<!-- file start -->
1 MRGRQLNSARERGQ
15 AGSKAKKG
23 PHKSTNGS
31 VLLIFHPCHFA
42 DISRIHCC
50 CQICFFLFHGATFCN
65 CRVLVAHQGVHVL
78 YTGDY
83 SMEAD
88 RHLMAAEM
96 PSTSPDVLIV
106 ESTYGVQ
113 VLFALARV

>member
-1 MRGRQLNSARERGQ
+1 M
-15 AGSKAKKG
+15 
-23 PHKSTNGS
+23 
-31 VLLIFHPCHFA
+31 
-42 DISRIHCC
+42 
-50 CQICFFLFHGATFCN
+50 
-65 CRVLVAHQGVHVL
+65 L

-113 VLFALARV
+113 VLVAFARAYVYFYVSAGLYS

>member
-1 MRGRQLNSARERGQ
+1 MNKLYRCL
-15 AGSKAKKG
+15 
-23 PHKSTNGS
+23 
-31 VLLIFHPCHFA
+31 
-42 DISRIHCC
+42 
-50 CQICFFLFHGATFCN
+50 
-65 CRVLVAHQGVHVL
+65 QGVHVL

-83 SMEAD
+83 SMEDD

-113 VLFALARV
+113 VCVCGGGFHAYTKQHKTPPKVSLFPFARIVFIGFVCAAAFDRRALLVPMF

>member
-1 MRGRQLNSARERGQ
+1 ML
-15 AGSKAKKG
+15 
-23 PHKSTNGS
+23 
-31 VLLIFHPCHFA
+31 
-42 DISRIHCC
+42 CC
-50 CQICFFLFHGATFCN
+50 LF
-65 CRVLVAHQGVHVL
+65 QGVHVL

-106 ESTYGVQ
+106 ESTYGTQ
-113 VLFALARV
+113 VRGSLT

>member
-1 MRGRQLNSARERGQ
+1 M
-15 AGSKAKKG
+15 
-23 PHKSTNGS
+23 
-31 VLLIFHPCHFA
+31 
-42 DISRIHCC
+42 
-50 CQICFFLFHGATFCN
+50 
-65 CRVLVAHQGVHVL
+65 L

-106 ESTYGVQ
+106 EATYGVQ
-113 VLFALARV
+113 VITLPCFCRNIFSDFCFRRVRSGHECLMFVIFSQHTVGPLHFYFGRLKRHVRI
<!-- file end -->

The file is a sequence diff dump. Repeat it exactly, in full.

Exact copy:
1 MRGRQLNSARERGQ
15 AGSKAKKG
23 PHKSTNGS
31 VLLIFHPCHFA
42 DISRIHCC
50 CQICFFLFHGATFCN
65 CRVLVAHQGVHVL
78 YTGDY
83 SMEAD
88 RHLMAAEM
96 PSTSPDVLIV
106 ESTYGVQ
113 VLFALARV

>member
-1 MRGRQLNSARERGQ
+1 M
-15 AGSKAKKG
+15 
-23 PHKSTNGS
+23 
-31 VLLIFHPCHFA
+31 
-42 DISRIHCC
+42 
-50 CQICFFLFHGATFCN
+50 
-65 CRVLVAHQGVHVL
+65 L

-113 VLFALARV
+113 VLVAFARAYVYFYVSAGLYS

>member
-1 MRGRQLNSARERGQ
+1 MNKLYRCL
-15 AGSKAKKG
+15 
-23 PHKSTNGS
+23 
-31 VLLIFHPCHFA
+31 
-42 DISRIHCC
+42 
-50 CQICFFLFHGATFCN
+50 
-65 CRVLVAHQGVHVL
+65 QGVHVL

-83 SMEAD
+83 SMEDD

-113 VLFALARV
+113 VCVCGGGFHAYTKQHKTPPKVSLFPFARIVFIGFVCAAAFDRRALLVPMF

>member
-1 MRGRQLNSARERGQ
+1 ML
-15 AGSKAKKG
+15 
-23 PHKSTNGS
+23 
-31 VLLIFHPCHFA
+31 
-42 DISRIHCC
+42 CC
-50 CQICFFLFHGATFCN
+50 LF
-65 CRVLVAHQGVHVL
+65 QGVHVL

-106 ESTYGVQ
+106 ESTYGTQ
-113 VLFALARV
+113 VRGSLT

>member
-1 MRGRQLNSARERGQ
+1 M
-15 AGSKAKKG
+15 
-23 PHKSTNGS
+23 
-31 VLLIFHPCHFA
+31 
-42 DISRIHCC
+42 
-50 CQICFFLFHGATFCN
+50 
-65 CRVLVAHQGVHVL
+65 L

-106 ESTYGVQ
+106 EATYGVQ
-113 VLFALARV
+113 VITLPCFCRNIFSDFCFRRVRSGHECLMFVIFSQHTVGPLHFYFGRLKRHVRI